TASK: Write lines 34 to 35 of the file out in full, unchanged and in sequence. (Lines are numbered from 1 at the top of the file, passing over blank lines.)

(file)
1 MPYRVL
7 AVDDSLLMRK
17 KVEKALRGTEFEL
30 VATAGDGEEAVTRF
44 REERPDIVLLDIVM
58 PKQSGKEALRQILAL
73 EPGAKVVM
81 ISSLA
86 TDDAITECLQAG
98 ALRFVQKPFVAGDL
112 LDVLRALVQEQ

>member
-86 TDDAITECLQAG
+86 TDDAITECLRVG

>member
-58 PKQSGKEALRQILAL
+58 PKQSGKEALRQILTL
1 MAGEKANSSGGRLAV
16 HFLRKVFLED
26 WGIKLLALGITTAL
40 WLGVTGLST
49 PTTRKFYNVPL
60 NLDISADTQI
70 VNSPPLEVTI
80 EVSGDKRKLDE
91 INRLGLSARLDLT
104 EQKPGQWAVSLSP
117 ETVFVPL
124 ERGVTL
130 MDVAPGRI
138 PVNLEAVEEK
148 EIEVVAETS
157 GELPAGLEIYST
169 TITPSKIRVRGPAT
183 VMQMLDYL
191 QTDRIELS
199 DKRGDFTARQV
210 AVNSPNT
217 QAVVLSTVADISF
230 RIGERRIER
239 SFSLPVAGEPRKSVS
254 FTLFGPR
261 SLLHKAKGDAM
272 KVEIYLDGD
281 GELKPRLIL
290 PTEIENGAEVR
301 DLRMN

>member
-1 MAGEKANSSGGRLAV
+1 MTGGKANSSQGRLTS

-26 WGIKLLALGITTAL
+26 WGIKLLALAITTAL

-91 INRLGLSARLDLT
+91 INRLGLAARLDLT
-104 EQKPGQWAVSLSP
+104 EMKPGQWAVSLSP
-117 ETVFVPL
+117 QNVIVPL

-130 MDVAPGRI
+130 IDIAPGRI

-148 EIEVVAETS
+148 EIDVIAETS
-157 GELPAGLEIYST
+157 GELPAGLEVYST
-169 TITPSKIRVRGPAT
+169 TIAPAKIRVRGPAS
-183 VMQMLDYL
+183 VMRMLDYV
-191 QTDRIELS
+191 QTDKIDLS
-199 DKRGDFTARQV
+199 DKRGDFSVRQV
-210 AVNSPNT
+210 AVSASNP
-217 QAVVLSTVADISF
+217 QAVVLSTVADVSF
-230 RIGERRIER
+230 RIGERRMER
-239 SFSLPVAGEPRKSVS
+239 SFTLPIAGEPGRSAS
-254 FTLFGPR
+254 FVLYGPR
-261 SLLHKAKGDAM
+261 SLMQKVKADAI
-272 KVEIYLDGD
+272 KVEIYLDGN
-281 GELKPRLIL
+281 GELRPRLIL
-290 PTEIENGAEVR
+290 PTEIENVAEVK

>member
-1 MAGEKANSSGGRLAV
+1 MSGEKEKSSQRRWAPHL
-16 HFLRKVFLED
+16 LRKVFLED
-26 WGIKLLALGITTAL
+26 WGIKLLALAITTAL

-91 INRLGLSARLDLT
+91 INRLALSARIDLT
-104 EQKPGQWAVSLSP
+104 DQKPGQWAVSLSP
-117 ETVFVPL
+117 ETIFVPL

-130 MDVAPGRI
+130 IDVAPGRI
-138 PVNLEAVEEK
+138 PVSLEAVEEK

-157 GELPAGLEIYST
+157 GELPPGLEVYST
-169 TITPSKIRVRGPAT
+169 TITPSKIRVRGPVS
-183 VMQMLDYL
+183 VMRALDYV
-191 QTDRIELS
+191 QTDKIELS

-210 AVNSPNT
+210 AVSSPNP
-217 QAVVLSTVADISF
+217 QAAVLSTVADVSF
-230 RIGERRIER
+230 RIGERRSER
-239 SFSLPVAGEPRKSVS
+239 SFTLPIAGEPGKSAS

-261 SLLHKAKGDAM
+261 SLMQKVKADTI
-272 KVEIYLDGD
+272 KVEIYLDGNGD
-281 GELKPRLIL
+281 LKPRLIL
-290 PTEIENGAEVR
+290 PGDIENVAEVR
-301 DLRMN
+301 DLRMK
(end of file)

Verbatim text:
169 TITPSKIRVRGPAT
183 VMQMLDYL